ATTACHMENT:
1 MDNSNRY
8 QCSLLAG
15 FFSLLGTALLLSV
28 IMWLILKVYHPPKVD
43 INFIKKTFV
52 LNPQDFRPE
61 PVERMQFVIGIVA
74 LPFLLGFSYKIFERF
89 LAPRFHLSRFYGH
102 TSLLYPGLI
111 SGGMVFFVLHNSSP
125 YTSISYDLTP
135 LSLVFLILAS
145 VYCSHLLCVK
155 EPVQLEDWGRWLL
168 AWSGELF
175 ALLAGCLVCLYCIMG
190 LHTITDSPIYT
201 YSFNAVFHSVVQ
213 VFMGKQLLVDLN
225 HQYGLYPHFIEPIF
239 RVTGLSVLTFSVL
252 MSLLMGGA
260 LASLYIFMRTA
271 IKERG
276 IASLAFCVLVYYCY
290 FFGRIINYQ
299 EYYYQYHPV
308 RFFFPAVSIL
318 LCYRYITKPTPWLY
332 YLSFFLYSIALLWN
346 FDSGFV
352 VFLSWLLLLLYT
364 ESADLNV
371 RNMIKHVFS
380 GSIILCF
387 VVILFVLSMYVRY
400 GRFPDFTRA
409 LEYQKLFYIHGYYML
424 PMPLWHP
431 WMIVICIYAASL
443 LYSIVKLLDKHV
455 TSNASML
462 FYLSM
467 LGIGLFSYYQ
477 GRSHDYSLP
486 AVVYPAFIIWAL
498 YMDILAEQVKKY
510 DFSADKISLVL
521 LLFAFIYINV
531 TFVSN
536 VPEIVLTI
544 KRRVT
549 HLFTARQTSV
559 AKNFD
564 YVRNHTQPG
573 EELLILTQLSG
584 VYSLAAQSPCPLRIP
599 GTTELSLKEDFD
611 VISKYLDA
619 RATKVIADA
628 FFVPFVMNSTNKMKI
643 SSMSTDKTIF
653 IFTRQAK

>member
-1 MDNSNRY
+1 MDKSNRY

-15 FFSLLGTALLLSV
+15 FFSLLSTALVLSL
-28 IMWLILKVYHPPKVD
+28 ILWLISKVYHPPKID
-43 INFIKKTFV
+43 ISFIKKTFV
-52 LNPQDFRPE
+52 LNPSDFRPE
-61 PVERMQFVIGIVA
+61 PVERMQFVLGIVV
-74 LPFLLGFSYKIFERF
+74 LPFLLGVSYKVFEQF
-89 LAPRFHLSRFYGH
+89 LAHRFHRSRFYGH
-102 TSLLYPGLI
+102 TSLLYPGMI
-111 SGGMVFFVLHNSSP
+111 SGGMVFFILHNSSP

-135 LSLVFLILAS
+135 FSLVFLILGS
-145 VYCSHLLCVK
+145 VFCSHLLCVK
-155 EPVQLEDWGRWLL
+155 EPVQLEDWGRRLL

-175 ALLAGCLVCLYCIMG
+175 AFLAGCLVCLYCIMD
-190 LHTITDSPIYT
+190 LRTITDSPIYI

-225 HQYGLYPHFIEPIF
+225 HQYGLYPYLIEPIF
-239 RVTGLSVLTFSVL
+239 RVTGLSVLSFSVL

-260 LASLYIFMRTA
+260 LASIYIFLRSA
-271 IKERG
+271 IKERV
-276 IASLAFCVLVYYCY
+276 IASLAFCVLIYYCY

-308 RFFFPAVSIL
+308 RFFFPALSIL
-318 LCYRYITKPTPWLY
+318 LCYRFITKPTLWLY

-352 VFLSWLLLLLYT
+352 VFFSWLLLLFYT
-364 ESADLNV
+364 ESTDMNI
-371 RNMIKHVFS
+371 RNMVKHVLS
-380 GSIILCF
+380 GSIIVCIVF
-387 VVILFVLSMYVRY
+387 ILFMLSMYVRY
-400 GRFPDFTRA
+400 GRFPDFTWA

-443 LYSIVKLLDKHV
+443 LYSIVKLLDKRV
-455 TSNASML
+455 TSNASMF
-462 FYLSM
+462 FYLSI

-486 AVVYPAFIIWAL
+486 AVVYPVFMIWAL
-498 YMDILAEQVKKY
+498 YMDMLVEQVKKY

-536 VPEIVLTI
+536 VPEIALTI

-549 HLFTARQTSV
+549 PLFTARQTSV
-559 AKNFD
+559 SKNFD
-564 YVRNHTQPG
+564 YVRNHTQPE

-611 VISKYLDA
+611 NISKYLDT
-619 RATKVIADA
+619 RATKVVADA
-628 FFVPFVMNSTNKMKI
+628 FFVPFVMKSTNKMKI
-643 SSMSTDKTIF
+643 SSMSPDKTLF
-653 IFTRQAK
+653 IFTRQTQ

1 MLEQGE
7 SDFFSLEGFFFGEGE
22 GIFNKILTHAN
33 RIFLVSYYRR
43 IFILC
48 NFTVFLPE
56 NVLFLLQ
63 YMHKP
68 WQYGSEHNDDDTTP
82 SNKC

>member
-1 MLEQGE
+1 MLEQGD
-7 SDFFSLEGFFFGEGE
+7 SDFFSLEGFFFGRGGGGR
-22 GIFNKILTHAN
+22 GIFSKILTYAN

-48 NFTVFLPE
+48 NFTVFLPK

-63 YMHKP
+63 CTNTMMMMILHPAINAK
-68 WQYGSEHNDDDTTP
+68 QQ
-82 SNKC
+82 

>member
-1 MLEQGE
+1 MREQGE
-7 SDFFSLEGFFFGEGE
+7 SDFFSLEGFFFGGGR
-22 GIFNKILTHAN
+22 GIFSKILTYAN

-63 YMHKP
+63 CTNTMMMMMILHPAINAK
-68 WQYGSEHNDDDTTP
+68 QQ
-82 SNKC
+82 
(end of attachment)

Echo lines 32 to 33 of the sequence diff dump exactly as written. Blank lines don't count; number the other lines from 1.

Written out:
346 FDSGFV
352 VFLSWLLLLLYT